Browns' wide receivers must capitalize if targets increase

Posted Nov. 03, 2010 @ 2:41 p.m.
Posted By Mike Wilkening

Each Wednesday, we'll highlight a Browns player, coach, executive, personnel group or other area of the team that is most under scrutiny. This week, we take a closer look at the Browns' passing game.

Browns president Mike Holmgren made it quite clear Tuesday that he would like Cleveland's wide receivers, especially those lining up outside, to see more passes thrown their way. He said the group was better than the numbers suggested. However, he also suggested the group's collective poor statistics invited closer scrutiny of the wideouts.

Second-year pros Mohamed Massaquoi and Brian Robiskie are listed as the starting wideouts, and they have primarily lined up outside. Both have missed time with injuries this season, but each has started at least four games. And, entering Week Nine neither has caught even 10 passes this season. Massaquoi has caught nine passes for 115 yards and a touchdown, while Robiskie has hauled in eight catches for 61 yards. (Joshua Cribbs, who also plays frequently at wideout, has caught 14-185-1.)

As Holmgren noted Tuesday, offensive coordinator Brian Daboll's scheme works the middle of the field more than the edges. And it is generally a conservative passing game, too. The Browns' three leading receivers are a tight end (Benjamin Watson), a running back (Peyton Hillis) and a receiver best in the slot (Chansi Stuckey).

That said, the clock is ticking on Massaquoi and Robiskie to show more than they have. More opportunities would help, certainly; Robiskie is getting 3.6 targets per game, according to the NFL's official game summaries, with Massaquoi getting 3.5 passes thrown his way on average. By contrast, Watson (6.6 targets), Hillis (4.9), Chansi Stuckey (4.4) and Cribbs (3.7) have all been thrown to more frequently.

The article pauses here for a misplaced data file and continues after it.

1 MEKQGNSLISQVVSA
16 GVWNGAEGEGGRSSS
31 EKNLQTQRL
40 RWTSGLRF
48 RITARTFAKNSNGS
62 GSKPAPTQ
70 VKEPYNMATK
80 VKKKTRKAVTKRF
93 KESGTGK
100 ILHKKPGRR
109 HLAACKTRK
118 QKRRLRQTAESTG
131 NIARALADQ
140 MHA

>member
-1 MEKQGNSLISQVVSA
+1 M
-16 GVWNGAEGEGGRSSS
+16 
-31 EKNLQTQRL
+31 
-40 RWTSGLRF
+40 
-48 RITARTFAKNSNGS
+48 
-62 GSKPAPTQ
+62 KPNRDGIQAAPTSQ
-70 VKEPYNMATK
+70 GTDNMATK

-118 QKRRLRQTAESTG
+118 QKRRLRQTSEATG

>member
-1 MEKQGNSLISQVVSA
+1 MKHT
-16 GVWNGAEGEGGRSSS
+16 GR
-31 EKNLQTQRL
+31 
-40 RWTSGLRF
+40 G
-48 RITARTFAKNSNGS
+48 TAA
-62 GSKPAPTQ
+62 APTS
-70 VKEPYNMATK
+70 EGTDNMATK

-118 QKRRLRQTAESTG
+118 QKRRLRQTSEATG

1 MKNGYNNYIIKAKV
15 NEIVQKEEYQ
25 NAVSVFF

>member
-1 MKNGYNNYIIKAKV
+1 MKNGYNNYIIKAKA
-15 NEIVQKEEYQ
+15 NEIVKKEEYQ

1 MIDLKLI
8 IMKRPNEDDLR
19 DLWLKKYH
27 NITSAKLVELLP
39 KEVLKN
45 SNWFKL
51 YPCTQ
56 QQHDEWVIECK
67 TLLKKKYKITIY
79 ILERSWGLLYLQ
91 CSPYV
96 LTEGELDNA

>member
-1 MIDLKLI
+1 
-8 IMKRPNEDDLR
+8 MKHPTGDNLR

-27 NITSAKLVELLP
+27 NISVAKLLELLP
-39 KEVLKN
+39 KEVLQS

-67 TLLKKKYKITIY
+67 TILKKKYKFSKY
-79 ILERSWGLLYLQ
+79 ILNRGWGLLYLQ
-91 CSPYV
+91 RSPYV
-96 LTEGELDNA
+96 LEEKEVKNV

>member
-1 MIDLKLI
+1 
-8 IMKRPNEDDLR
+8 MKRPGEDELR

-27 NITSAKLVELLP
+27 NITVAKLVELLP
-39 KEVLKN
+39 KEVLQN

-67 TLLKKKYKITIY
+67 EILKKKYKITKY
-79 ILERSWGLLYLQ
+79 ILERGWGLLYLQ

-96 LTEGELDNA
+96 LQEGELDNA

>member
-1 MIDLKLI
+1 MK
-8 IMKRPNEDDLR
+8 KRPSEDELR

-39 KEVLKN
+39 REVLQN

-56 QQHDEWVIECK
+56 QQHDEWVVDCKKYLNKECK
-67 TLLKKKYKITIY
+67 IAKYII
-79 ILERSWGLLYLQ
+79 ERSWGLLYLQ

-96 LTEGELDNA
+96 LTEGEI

It's a small sample size, and how the teams have defended the Browns, as well as Cleveland's game plan in a given week, certainly must be taken into account when looking at these numbers, too. Also, Massaquoi missed most of the second half at Pittsburgh with a concussion (as did Cribbs) when QB Colt McCoy attempted 23 passes. Finally, Massaquoi and Robiskie had a combined 10 targets in the season opener vs. Tampa Bay when QB Jake Delhomme played a full game, and he has played only a full half since.

This could be a week to get the wideouts more involved. The Patriots are surrendering 282.4 net passing yards per game and are allowing opponents to complete 69.8 percent of their passes. With an extra week of preparation and an opponent with a shaky secondary, perhaps the Browns give their wideouts more chances. For Robiskie and Massaquoi, both second-round picks in 2009, maximizing those opportunities will be key.